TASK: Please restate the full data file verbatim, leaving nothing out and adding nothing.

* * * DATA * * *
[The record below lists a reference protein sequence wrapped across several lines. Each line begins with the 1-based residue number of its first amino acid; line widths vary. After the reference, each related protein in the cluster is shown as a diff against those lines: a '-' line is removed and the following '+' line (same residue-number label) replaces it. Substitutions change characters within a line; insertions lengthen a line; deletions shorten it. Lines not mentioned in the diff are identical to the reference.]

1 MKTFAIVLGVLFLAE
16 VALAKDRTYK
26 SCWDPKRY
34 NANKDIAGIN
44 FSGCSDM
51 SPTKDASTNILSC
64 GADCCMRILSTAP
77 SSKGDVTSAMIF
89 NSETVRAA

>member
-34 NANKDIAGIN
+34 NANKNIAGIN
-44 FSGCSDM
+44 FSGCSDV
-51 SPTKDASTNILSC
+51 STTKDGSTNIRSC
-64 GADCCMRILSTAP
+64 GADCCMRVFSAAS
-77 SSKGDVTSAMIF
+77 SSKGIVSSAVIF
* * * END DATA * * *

[The record below lists a reference protein sequence wrapped across several lines. Each line begins with the 1-based residue number of its first amino acid; line widths vary. After the reference, each related protein in the cluster is shown as a diff against those lines: a '-' line is removed and the following '+' line (same residue-number label) replaces it. Substitutions change characters within a line; insertions lengthen a line; deletions shorten it. Lines not mentioned in the diff are identical to the reference.]

1 MKTFAIVLGVLFLAE
16 VALAKDRTYK
26 SCWDPKRY
34 NANKDIAGIN
44 FSGCSDM
51 SPTKDASTNILSC
64 GADCCMRILSTAP
77 SSKGDVTSAMIF
89 NSETVRAA

>member
-34 NANKDIAGIN
+34 NANKNIAGIN
-44 FSGCSDM
+44 FSGCSDV
-51 SPTKDASTNILSC
+51 STTKDGSTNIRSC
-64 GADCCMRILSTAP
+64 GADCCMRVFSAAS
-77 SSKGDVTSAMIF
+77 SSKGIVSSAVIF